First - A previous guest blogger, Cleo Coyle is having a major giveaway for her new release, and I'm sharing her contest information. Check the contest tab. And don't forget to enter my swag contest. I've got books and goodies to give away.
If you've been visiting Terry's Place for a while, you might remember my brother's posts about his trip to New Orleans with the Culinary Corps. If not, you can find his first post here, and the second one here.
He recently went on a trip to Germany and France, and being a former chef, looked at things from a culinary perspective as well as that of a tourist. He's been kind enough not only to share pictures for my Friday Field Trip, but also to give commentary. Welcome back, Mark Carter.
The first picture is of a street band, The Rathaus Ramblers, that was performing at the weekly Turkish market in Berlin. It's a great outdoor market that stretches for a few blocks in the Kreuzberg. Berlin has the third largest Turkish population of any city. They were playing a mix of swing jazz, klezmer and ragtime. See them at http://www.myspace.com/rathausramblers. I never could figure out if the banjo player's beard was real.
Berlin is a city filled with graffiti, certainly in the former East where we were staying. It doesn’t have the territorial component that is associated with what is found in the US. There, it is much more a personal expression that happens to be on a stretch of wall. It can be political or artistic, but I never saw examples where someone had painted over someone else's graffiti. This building was clearly a holdover from Soviet occupation. Others were much more lyrical, sometimes not much more than a well painted line running along the side of a building.
First day there, there was the requisite beer garden stop with German comfort food; fried potatoes and herring.
It was asparagus season and it was everywhere. The highlight for me was to have white asparagus fresh and from where it grows. I remember various French or German cooks and waiters getting misty-eyed at the mention of it, but any that are imported always tasted bitter and nothing to pay extra for. These, when eaten raw, are actually sweet.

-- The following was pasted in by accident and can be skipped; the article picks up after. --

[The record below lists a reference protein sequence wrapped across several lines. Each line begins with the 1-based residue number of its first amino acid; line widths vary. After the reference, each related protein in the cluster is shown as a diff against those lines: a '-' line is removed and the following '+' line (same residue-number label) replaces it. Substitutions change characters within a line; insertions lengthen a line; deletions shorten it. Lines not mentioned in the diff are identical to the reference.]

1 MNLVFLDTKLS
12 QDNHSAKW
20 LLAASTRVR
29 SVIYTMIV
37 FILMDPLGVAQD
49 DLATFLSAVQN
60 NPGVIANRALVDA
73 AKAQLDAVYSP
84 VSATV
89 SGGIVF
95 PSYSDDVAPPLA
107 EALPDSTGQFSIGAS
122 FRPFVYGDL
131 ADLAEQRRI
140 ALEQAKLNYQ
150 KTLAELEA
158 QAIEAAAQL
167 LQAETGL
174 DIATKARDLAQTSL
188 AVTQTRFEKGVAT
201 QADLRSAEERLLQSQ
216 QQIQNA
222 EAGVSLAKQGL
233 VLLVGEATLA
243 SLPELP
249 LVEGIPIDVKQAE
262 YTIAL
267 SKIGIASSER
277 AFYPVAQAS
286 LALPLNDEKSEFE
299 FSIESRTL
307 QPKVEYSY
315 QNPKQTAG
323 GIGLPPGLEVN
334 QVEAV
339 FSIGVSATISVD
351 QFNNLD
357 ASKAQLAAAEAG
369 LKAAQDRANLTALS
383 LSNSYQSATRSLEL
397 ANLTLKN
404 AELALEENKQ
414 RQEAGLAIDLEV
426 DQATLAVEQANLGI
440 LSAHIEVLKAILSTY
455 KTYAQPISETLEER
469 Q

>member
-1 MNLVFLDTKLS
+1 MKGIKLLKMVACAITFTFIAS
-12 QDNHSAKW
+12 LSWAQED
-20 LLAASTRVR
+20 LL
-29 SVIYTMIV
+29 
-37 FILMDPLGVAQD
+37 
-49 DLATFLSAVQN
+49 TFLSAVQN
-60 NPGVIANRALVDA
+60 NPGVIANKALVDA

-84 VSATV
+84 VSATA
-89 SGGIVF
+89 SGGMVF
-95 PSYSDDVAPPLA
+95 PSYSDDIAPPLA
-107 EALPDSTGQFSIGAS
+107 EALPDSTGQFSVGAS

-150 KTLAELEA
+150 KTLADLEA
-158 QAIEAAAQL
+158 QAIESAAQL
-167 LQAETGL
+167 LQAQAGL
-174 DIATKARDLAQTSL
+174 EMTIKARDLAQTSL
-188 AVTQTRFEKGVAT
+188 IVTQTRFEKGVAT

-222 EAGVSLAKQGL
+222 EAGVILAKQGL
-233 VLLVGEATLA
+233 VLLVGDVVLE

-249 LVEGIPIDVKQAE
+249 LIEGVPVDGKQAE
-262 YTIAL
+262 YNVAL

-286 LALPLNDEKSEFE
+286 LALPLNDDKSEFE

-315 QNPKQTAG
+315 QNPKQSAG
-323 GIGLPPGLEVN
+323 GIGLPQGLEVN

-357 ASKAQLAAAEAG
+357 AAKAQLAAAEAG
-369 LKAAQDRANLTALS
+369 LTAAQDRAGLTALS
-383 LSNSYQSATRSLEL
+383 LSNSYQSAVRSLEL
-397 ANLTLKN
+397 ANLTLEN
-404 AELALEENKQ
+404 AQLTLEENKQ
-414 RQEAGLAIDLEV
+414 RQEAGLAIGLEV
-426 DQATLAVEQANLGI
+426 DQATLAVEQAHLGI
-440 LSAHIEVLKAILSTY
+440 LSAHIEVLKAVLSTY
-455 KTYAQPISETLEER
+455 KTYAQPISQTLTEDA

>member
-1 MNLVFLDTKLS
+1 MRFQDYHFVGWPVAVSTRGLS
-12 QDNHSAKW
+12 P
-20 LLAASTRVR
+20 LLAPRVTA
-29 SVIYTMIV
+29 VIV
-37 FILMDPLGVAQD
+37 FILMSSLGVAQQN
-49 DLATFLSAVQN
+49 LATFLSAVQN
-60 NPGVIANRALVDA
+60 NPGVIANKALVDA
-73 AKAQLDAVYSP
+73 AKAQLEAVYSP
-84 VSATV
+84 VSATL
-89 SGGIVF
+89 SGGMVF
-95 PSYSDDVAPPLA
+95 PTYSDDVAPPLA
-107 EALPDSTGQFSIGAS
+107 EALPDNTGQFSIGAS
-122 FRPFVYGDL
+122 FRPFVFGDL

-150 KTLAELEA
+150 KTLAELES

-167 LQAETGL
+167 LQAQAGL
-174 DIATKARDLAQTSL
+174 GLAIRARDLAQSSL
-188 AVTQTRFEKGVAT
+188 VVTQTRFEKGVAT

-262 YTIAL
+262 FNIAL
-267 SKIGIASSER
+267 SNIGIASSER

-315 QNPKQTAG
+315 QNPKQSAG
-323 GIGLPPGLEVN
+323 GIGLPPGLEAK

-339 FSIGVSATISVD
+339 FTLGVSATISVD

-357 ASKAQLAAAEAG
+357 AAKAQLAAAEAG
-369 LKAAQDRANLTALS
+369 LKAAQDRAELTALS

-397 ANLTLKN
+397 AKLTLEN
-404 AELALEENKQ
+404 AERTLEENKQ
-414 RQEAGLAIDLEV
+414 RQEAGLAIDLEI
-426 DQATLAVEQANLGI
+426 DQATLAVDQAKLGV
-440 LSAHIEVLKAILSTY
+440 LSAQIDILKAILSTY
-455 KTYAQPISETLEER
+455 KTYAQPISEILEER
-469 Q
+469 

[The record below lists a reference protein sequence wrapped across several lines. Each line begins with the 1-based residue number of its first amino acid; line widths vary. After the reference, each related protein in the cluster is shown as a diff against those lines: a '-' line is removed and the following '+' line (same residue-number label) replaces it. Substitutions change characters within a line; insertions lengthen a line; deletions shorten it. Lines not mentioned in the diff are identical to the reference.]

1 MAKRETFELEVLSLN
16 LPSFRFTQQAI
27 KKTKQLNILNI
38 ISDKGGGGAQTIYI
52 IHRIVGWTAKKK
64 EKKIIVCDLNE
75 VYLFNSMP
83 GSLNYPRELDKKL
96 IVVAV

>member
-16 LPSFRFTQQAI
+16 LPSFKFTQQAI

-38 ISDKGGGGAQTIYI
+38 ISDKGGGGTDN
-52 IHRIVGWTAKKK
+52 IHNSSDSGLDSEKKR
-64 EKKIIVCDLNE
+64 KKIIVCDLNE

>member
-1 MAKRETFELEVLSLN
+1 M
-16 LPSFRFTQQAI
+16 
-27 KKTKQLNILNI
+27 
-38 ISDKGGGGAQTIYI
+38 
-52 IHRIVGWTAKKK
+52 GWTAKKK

Worth remembering that late spring is a good time to visit. There were several very large van/truck purveyors that must just make the rounds of the various markets. This one is the cured meat truck. I was tempted to hijack it, drive it out of town and just live in it for a month. Every kind of sausage, ham and aged meat imaginable (and several unimaginable)
There was also the fresh meat truck (pork esophagus anyone?) and the rotisserie chicken truck. Probably about a hundred chickens spinning on about five rows of spits. Juices flow from top row down over each successive row and are collected in a trough at the bottom. When you buy a chicken, it's put into a bag and the vendor ladles a goodly amount of the fatty ambrosia into it. I'm guessing that it requires a quick run home.
We shared a dinner table with a couple there on a teaching sabbatical. He pointed to his ample belly and told us he didn't have it when he got to Germany three months earlier. Oh what a potato can do.
Grumbling footnote from sister. Mark is blessed with a metabolism that lets him eat anything without adding an ounce to his tall, lean frame. Me, I'm short and grow wider if I even inhale food. My guess is that Mark wouldn't show an ample belly no matter how long he was there enjoying the food.